Work is taking place to update Jersey's treasure laws before the end of this year, as the UK Government announces changes to the legal definition of treasure so that more new discoveries can go on public display.
A Heritage and Antiquities Working Group was established in Jersey last year, with a primary focus on objects of particular archaeological or historical significance.
This group has been working on the enabling legislation for the island's updated treasure law, and the next step is developing the subordinate legislation and an accompanying Code of Practice.
The Jersey Government confirmed that the working group are aware of the recent UK legislative changes and are currently considering this in the enabling legislation.
The local group are also investigating how other jurisdictions manage finds, and it is hoped that their work will be completed by the end of the year.
Pictured: Recent interest in archaeological activity has increased through a combination of amateur metal-detecting, visiting archaeological teams, and developer-funded archaeology.
Dr Hervé Duval-Gatignol, Field Archaeologist at Société Jersiaise said: "From a personal point of view, and as a protohistorian, I am glad that the law in the UK will now allow the protection of more artefacts by considering a wider spectrum of discoveries. By doing so, it means that the heritage value overcomes a pecuniary aspect.
"A cast bronze figure, engraved stones, ancient bronze spear head, glass beads... Jersey holds all kinds of artefacts that provide knowledge about the heritage of our island which I already consider as treasures even if they are not made of precious metal. I believe that the value is related to the capacity for an object to make us learn about the human societies that preceded us. Many colleagues would share this view, I suppose."
He added: "As a member of the Société Jersiaise, my role is to preserve prehistorical and historical sites in Jersey, studying them and sharing this knowledge with the public. It all starts with artefacts and our ability to record it the proper way so we're sure that the information is registered and will be known for the future generations.
"However, my judgment and position must not overcome the interest of the islanders and I strongly believe that it is for them (for us, all together) to decide. I know for sure that many of them would consider our dolmen and megaliths as treasures, even if they are not covered by precious metal."
Pictured: "Many of them would consider our dolmen and megaliths as treasures, even if they are not covered by precious metal."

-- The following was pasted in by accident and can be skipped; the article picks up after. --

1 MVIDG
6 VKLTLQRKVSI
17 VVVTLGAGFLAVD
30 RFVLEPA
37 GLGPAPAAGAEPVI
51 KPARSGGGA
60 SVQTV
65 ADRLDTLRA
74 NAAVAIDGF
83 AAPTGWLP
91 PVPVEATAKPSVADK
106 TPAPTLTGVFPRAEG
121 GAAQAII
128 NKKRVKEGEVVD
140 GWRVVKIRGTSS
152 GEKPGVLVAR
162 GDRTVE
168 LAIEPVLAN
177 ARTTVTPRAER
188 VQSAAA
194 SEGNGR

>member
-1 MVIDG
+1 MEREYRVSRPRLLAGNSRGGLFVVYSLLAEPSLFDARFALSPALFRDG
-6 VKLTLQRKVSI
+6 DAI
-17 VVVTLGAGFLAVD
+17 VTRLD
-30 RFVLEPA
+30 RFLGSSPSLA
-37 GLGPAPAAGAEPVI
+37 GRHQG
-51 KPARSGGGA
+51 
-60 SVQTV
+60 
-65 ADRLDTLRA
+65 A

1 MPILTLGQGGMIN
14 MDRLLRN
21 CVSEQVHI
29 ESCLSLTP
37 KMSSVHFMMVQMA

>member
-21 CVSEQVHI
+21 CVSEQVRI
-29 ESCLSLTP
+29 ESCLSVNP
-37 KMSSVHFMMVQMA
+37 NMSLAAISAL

The development of the Jersey's treasure law started in 2020 following a rise in amateur metal detecting, with then Minister for Economic Development, Tourism, Sport and Culture, Senator Lyndon Farnham, signing a Ministerial Decision in 2020 to bring forward a Heritage and Antiquities Law to “provide clarity on heritage matters”.
Work on drafting the legislation was still underway at the end of 2021 when ‘A Heritage Strategy for Jersey’ - a document aiming to provide a 20-year vision for the heritage sector - highlighted Jersey’s failure to meet some international standards for heritage conservation and management.
Currently, it is not a requirement in Jersey to report the discovery of metals apart from silver and gold, or finds made of different materials such as stone, bone or ceramics, despite the significance they may have.
As the Heritage Strategy notes, the discovery of stone plaquettes from Les Varines shows the “wealth of information” that can come as a consequence of responsible reporting of a find which was not ‘treasure’.
Pictured: The discovery of Le Catillon Celtic Coin Hoard in 2012 highlighted the problems with Jersey's current situation, where there is no law to govern the legal position for finders, landowners, heritage bodies, the Crown, or the Government.
In the UK, a similar surge in the number of amateur detectorists unearthing historical artefacts prompted the Government to change the legal definition of treasure so that more artefacts can go on public display and help deepen people's understanding of the country's history.
Under the current definition, newly discovered artefacts can only be legally classified as treasure if they are more than 300 years old and made of precious metal or part of a collection of valuable objects or artefacts.
However, the new criteria will apply to the most exceptional finds over 200 years old – regardless of the type of metal of which they are made – so long as they provide an important insight into the country’s heritage.
Discoveries of treasure meeting these new criteria will be assessed by a coroner and will go through a formal process in which they can be acquired by a museum and go on display to the public.
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